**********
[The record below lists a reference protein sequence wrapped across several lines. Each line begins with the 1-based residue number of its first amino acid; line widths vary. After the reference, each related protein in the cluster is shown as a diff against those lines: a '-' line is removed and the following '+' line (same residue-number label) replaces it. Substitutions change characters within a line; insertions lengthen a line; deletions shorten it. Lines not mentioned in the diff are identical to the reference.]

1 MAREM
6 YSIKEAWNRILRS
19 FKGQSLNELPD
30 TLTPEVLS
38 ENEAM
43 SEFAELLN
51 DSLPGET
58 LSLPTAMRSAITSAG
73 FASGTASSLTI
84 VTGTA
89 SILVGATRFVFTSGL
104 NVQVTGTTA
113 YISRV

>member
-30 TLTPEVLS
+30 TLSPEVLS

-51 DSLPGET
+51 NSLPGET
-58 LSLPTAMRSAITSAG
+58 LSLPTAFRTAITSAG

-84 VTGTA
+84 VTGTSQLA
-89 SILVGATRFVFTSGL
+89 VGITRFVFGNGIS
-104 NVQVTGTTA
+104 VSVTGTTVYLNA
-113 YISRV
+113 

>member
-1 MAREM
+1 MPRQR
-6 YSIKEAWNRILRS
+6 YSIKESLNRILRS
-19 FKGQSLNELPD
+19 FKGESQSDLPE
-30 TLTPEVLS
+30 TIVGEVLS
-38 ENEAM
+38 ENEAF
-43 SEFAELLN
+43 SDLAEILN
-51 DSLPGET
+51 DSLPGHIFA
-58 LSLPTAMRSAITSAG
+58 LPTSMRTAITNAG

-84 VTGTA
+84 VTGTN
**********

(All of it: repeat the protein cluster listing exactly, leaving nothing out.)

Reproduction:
[The record below lists a reference protein sequence wrapped across several lines. Each line begins with the 1-based residue number of its first amino acid; line widths vary. After the reference, each related protein in the cluster is shown as a diff against those lines: a '-' line is removed and the following '+' line (same residue-number label) replaces it. Substitutions change characters within a line; insertions lengthen a line; deletions shorten it. Lines not mentioned in the diff are identical to the reference.]

1 MAREM
6 YSIKEAWNRILRS
19 FKGQSLNELPD
30 TLTPEVLS
38 ENEAM
43 SEFAELLN
51 DSLPGET
58 LSLPTAMRSAITSAG
73 FASGTASSLTI
84 VTGTA
89 SILVGATRFVFTSGL
104 NVQVTGTTA
113 YISRV

>member
-30 TLTPEVLS
+30 TLSPEVLS

-51 DSLPGET
+51 NSLPGET
-58 LSLPTAMRSAITSAG
+58 LSLPTAFRTAITSAG

-84 VTGTA
+84 VTGTSQLA
-89 SILVGATRFVFTSGL
+89 VGITRFVFGNGIS
-104 NVQVTGTTA
+104 VSVTGTTVYLNA
-113 YISRV
+113 

>member
-1 MAREM
+1 MPRQR
-6 YSIKEAWNRILRS
+6 YSIKESLNRILRS
-19 FKGQSLNELPD
+19 FKGESQSDLPE
-30 TLTPEVLS
+30 TIVGEVLS
-38 ENEAM
+38 ENEAF
-43 SEFAELLN
+43 SDLAEILN
-51 DSLPGET
+51 DSLPGHIFA
-58 LSLPTAMRSAITSAG
+58 LPTSMRTAITNAG

-84 VTGTA
+84 VTGTN